Sunday, January 2, 2011

Time is ticking away

I think that as we enter the new year all of us could use some help with Time Management so I thought that would be a great thing to work on. All of my information will be sourced from the book "Time Management from the Inside Out" By Julie Morgenstern with my own thoughts and comments thrown in. You can get the book for $10.88 on Amazon and she does have a new volume out as well.

I decided to start by talking about why we have problems with time management. Morgenstern does a three part diagnostic in her book and I will use this to help you figure out why you have problems.

Level one: Technical Errors:

This covers those people who just haven't learned a skill or don't have the right tools. A great example I can think of is people who do not have a written or electronic planner yet have an extremely busy life and wonder why they forget appointments. To those people, I would say speak to someone you know who is incredibly organized and has great time management and ask what works for them. For you, it might be as easy as an $8.00 planner.

Level two: External Realities:

Sometimes we simply have things in life that make managing our time difficult. A great example of this is being a mom of a special needs child. You can never predict how a day goes so often your schedule gets off and you end up not completing tasks you had hoped to for the day. If this is you, giving yourself grace to understand that some things cannot be controlled and trying to UN-schedule your life a bit might be the best answer.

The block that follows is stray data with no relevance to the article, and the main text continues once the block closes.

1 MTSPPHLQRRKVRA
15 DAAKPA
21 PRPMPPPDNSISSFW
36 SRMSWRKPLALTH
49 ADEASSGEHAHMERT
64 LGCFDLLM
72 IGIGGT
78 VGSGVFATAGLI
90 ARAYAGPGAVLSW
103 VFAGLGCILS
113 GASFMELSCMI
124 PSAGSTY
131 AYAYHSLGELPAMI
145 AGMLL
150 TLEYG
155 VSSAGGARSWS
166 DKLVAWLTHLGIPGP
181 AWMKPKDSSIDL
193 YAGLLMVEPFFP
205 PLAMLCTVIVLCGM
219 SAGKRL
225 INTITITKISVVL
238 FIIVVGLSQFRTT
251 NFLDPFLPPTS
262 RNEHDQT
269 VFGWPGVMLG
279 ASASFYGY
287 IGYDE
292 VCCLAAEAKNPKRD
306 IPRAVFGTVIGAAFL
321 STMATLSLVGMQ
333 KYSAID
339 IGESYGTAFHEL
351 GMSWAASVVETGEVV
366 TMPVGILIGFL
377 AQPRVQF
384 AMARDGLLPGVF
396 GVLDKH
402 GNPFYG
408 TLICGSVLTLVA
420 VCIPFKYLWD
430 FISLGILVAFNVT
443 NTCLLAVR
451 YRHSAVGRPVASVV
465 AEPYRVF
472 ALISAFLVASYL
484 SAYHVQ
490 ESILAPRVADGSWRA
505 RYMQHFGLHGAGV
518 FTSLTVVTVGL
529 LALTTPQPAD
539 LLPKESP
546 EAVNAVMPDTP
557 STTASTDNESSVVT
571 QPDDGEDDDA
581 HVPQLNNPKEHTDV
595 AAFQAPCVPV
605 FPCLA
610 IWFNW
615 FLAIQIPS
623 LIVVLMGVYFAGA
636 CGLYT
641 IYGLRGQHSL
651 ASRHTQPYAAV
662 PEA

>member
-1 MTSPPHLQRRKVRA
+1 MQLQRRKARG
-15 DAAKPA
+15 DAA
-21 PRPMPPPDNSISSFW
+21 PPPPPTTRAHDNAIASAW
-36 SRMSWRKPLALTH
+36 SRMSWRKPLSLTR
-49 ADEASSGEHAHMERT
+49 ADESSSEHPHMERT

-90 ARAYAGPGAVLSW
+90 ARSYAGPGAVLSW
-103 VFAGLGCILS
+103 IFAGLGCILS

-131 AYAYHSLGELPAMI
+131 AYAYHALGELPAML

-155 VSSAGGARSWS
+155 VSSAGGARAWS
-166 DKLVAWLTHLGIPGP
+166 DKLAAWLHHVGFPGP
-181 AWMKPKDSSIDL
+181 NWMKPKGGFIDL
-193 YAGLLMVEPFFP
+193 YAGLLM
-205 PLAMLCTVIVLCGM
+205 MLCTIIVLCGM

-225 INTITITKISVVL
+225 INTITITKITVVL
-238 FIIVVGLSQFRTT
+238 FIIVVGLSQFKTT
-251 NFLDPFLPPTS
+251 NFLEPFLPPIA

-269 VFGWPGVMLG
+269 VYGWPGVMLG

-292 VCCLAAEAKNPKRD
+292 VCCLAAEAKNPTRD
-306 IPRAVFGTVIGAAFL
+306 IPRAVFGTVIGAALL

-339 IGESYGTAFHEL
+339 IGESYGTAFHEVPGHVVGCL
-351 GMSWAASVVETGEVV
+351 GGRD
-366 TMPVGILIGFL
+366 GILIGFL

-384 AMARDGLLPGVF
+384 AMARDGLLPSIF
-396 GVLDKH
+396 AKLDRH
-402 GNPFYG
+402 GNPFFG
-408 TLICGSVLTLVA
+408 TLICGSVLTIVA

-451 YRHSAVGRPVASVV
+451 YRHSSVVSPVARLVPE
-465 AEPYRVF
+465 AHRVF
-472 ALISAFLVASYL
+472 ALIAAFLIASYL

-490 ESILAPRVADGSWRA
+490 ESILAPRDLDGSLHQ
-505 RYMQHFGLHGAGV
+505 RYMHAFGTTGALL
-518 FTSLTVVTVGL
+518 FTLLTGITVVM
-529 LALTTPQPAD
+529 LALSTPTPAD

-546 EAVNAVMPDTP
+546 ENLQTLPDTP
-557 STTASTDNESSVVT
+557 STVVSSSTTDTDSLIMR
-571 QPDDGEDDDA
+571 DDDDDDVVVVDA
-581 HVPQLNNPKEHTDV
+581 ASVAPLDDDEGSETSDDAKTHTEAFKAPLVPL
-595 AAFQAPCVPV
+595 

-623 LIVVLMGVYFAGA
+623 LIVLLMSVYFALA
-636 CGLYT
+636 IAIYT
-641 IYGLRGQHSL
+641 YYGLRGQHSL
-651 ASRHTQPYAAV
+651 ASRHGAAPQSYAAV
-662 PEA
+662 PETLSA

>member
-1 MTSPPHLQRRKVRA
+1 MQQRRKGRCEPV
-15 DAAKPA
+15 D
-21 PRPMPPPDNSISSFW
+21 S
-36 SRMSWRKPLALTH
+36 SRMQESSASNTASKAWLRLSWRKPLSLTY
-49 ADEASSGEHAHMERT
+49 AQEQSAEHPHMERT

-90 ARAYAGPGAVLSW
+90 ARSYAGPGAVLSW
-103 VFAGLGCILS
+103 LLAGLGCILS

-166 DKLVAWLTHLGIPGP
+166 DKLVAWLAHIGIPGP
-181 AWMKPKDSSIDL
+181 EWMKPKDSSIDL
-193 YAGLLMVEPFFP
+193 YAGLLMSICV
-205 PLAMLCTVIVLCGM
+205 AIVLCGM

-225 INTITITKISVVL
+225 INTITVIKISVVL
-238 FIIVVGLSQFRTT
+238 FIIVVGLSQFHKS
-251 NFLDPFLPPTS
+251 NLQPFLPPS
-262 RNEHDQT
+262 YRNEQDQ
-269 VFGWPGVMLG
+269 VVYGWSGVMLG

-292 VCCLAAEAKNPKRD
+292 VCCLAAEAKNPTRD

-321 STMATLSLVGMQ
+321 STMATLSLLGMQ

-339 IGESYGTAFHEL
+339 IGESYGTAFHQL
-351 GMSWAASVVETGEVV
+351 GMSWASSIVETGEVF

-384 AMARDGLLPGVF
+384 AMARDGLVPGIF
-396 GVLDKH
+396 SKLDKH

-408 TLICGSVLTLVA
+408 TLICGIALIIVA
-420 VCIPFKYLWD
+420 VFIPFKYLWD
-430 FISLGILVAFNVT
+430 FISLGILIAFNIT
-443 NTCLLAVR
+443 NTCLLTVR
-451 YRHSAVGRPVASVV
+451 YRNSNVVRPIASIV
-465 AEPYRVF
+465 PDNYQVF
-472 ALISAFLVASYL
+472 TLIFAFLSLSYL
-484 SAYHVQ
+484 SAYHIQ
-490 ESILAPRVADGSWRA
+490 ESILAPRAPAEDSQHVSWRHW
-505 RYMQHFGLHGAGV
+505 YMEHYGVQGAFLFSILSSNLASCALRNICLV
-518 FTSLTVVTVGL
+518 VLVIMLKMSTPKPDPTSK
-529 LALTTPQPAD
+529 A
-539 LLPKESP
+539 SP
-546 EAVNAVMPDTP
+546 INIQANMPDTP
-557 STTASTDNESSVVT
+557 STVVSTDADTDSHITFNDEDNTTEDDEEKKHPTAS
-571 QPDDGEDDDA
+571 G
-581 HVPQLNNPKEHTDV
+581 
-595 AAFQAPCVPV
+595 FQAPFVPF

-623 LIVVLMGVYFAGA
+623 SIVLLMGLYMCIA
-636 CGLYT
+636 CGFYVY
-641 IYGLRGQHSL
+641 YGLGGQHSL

Level three: Psychological Obstacles:

This is when certain fears or psychological blocks keep us from accomplishing our goals. By recognizing self sabotaging behaviors, we can correct these issues. An example of this might be an older student who has decided to complete college and for fear of being rejected, puts off filling out the applications for admission and financial aid.

Now that you have assessed which categories you fall into for time management issues (and it may be all three), I will use the book to help you understand several categories of each. Today I will cover one error in each category so everyone has a chance to work on their specific problem.

Technical Errors:

Possible Error # 1: Tasks have no "home"

People often say that they will do things when they get time. You will never get time if that is your strategy. Things like housework, paying bills, writing thank you notes, etc... are not usually fun tasks therefore we will find anything to do besides those tasks. The best strategy is to schedule a specific time to set down and do these tasks. If you schedule these tasks, they will be done and out of your way instead of a constant nagging in your mind.

External Realities:

External Reality # 1: A health problem limits your energy

If a chronic health condition does limit your energy, schedule tasks that are of the utmost importance for earlier in your day to use the energy you have wisely. If you have a feeling that you may have something wrong with your physical body, schedule an appointment with your physician first and get a diagnostic. It could be as easy as a diet change or a supplement to turn your life around. It also could be a lack of sleep or poor nutrition. The best thing to schedule is your health care first.

Psychological Obstacles:

Psychological Obstacle # 1: Unclear goals and priorities

Often people will say that their family comes first or their health comes first but somehow that doesn't translate into their lives. The best step is to figure out your priorities in order and designate tasks and goals to those things. For example, if you say that your health is first, skipping meals or not sleeping is not speaking to that goal. Get that in order first and many things will fall in place!

Come over tomorrow for more errors, realities, and obstacles to getting your time managed!

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